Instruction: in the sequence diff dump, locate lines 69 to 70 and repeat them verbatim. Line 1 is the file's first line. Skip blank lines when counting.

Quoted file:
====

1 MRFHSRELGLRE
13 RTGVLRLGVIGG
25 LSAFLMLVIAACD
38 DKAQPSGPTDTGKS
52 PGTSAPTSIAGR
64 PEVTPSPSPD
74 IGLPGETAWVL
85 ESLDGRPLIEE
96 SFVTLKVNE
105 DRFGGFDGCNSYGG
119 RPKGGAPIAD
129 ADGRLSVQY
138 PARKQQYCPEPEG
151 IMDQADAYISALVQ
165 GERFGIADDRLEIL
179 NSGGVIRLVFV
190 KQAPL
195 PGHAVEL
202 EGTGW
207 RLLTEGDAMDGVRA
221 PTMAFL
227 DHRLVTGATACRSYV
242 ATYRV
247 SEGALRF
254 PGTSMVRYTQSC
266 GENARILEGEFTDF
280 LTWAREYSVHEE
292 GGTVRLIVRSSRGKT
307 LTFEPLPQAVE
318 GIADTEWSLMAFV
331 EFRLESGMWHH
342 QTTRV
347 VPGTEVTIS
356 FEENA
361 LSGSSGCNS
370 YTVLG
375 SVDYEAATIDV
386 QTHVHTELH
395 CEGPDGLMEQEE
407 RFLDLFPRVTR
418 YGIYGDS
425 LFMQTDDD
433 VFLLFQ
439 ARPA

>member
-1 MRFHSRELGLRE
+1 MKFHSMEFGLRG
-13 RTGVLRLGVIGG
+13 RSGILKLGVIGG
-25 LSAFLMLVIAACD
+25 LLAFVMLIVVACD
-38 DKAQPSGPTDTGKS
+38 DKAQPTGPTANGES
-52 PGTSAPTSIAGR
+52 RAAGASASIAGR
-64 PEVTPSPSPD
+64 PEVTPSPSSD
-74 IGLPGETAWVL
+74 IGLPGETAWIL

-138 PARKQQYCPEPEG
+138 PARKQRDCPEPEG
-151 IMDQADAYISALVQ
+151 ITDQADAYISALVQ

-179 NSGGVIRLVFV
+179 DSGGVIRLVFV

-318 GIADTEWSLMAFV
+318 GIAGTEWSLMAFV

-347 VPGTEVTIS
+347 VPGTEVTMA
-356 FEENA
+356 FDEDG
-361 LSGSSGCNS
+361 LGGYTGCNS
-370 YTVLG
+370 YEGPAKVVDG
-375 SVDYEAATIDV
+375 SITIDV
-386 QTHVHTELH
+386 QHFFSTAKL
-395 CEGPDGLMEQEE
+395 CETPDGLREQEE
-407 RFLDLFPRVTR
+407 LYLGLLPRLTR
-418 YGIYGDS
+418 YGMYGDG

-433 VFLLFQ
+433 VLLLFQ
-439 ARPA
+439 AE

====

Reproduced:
+347 VPGTEVTMA
-356 FEENA